How Sunspel Became The Go-To Brand For Great T-Shirts
The humble T-shirt has had many lives. A descendent of the sporting Henley shirt, it was first worn as smock-type garment in warmer climates, before becoming a standard-issue undergarment for men. Then, in the 1950s, when screen stars such as Messrs James Dean and Marlon Brando shrugged off their starched shirts in favour of plain white tees, it was transformed into a symbol of youthful rebellion. By the 1980s, the T-shirt was ubiquitous and it remains a staple of our wardrobes to this day, worn everywhere from work to working out.
Throughout that history, Sunspel has been there. Founded in England in 1860 by Mr Thomas Hill, the son of a hosiery maker, the brand began making T-shirts around the time they were first beginning to be worn. Back then, the factory was one of the first steam-powered operations in the nation. But aside from making the switch to electricity, very little has changed in the actual manufacture of its T-shirts over a hundred years. “Sewing machines have gotten faster and better, but it’s still done by hand including the fabric cutting,” the brand’s CEO, Mr Nicholas Brooke tells MR PORTER.
Despite the brand’s storied past, Brooke is all too aware that heritage doesn’t equal quality. “It’s dangerous when brands rest on their laurels,” he explains. “And we definitely don’t do that.” Where other labels may fail to live up to their storied pasts, Sunspel’s continued success comes down to the fact that, at its core, it is a textile business. “We have always designed the T-shirt and all our clothes from the source itself,” Brooke says. “We are, and always have been, involved in every step of the creation process. And, as a result, we have an enormous attention to detail for every step.”
But while fit, cut, stitching, dye and any number of particulars are all crucial factors in the making of a Sunspel T-shirt, the real secret to a well-crafted tee starts at the very beginning of the production process: with the cotton. The brand maintains complete oversight over its supply chain, ensuring its raw materials are produced in a sustainable way that doesn’t waste water resources. The Q82 jersey – named for the two-fold 80s yarn it is crafted from – used for the Classic Sunspel tee is made from fine Supima cotton, sourced from California. The extra-long staple fibres are layered on top of one another to create a two-fold, which means that they don’t fuzz or fray like shorter varieties, and result in a much harder-wearing product that still retains a silky smooth finish.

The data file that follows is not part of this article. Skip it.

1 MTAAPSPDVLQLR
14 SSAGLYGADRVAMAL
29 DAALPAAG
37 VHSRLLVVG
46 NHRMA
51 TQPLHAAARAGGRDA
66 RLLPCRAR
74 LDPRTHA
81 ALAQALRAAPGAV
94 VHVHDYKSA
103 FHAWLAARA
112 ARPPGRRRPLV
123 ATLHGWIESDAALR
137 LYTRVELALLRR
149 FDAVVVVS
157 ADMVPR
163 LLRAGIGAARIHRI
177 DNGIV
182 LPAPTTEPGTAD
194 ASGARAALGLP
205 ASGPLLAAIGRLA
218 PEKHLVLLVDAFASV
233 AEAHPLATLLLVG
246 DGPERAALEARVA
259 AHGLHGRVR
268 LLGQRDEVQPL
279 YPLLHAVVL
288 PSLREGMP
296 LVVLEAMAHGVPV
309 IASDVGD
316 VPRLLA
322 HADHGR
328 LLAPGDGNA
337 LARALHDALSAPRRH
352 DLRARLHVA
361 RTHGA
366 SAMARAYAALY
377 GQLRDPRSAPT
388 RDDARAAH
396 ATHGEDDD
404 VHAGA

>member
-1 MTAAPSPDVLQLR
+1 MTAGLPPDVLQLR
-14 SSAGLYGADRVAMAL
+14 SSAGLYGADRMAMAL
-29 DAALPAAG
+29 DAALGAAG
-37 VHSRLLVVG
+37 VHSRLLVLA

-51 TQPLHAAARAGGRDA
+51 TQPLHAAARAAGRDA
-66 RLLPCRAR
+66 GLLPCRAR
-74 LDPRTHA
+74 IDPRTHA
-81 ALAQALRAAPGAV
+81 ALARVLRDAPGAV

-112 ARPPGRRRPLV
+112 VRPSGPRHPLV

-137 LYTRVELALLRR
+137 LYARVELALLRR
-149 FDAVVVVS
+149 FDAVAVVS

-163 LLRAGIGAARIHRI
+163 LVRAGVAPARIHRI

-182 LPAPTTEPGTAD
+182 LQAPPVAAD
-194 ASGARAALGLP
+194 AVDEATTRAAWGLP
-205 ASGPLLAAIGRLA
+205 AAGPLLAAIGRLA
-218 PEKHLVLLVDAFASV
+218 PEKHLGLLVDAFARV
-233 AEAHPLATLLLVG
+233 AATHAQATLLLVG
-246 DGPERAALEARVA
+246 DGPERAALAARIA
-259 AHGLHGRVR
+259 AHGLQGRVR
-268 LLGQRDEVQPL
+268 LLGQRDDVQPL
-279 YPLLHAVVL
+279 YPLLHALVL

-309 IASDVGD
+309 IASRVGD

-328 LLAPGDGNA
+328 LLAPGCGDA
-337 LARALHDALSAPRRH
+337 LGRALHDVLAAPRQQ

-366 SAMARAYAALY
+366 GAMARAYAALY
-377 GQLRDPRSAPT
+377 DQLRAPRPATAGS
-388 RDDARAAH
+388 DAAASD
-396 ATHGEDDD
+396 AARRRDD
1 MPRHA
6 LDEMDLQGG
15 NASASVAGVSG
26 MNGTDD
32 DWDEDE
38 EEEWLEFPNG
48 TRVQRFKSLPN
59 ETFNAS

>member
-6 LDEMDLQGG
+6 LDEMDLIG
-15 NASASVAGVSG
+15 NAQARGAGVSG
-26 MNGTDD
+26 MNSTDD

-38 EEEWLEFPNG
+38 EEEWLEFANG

In fact, the exceptionally high quality of the jersey makes it tricky to work with, requiring especially skilled artisans to turn it into tees. And so, to this day, the Classic T-shirt is crafted in the brand’s Long Eaton factory, a proud-looking redbrick on the outskirts of Nottingham in the midlands of England that’s served as the headquarters since 1937. Notably, it is the only luxury T-shirt company to still produce its tees in the UK. It’s an expensive operation, but, as Brooke explains, he wouldn’t change a thing. “Moving the factory would have been like taking the soul out of Sunspel… The people are part of the brand, too, and the local community around the factory is part of the brand,” he says.
The longest-serving member of staff, who was employed by the brand for more than half a century, only recently retired when the pandemic broke out. “A lot of the people who work in the factory have been with us a very long time,” Brooke says. “And it has a very family feel, actually.” Quite literally, it turns out. Since the skills needed to work at Sunspel are so specialised and rare these days, many of the workers are relatives, having been recommended by their uncles, aunts, parents and grandparents. “That’s why it has this strong community feel about it and that’s why it is so special to the brand,” Brooke says.
While the manufacturing process and artisans behind the brand may be a constant, the design is something that Sunspel is happy to tinker with, and it has spent years perfecting the recipe, so to speak. “We are continually improving things. The fit has to change to suit people’s shapes, people’s heights and what people are wearing with T-shirts,” Brooke explains. “The Sunspel T-shirt has been refined over a hundred years. It’s always been made from the finest cotton; it’s made to stand up to the test of time; to fit superbly; to be exceptionally comfortable, and to become a customer’s wardrobe favourite.” And we can’t think of a better definition of luxury than that.